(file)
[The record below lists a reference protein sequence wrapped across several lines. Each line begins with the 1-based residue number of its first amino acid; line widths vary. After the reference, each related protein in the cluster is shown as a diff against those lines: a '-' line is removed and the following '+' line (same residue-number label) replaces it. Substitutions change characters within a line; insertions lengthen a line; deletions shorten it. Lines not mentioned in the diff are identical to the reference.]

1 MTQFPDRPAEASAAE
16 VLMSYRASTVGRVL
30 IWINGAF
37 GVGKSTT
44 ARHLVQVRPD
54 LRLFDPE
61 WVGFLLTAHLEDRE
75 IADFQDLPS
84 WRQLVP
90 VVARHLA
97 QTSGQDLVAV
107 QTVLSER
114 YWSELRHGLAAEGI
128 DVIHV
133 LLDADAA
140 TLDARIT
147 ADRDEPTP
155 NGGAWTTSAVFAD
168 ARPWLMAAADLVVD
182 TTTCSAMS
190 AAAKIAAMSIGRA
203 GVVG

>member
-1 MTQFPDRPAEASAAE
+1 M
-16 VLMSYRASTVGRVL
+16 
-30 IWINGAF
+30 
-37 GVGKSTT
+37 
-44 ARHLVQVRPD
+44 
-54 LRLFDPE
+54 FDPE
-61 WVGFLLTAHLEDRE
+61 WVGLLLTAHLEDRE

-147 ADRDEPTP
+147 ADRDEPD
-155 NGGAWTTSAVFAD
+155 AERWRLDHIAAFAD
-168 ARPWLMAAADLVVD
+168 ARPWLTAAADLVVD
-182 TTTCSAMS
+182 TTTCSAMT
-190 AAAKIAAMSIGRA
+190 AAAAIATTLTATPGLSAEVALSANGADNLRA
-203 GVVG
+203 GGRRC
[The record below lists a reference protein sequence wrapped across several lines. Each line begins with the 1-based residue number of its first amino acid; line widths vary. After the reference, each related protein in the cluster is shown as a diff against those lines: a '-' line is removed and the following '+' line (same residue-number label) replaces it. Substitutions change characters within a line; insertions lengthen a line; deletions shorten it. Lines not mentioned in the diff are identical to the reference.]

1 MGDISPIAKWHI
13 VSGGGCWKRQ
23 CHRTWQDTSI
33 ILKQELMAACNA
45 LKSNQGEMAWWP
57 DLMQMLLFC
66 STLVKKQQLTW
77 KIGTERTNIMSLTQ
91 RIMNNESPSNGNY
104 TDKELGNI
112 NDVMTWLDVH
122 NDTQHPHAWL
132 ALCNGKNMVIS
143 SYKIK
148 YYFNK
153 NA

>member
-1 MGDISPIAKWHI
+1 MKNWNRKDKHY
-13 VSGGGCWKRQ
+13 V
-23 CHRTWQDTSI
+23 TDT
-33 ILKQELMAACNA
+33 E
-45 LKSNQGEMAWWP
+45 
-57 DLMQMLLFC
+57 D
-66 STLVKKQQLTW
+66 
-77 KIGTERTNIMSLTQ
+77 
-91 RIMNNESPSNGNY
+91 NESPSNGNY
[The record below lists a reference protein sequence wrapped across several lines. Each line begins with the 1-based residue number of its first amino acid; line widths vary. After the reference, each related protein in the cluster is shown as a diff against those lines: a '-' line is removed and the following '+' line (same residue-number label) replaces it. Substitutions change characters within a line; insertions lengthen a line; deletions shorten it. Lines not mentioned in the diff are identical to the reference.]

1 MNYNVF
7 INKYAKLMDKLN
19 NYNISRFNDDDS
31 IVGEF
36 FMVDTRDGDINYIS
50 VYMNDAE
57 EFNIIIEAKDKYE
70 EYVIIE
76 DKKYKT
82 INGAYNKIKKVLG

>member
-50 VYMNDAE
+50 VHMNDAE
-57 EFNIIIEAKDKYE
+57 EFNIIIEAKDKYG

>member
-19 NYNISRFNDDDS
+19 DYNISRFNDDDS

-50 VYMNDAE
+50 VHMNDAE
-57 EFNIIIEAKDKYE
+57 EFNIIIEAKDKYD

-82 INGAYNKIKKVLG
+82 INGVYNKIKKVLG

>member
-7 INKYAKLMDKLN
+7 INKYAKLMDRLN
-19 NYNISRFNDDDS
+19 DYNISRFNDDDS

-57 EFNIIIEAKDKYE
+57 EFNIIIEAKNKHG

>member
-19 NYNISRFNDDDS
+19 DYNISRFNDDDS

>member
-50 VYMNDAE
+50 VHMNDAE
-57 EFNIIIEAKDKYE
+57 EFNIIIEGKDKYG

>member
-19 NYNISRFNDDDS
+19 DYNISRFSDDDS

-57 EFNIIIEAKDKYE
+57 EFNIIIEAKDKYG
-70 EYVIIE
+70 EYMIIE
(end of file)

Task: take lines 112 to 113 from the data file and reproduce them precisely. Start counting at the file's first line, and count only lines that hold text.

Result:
>member
-7 INKYAKLMDKLN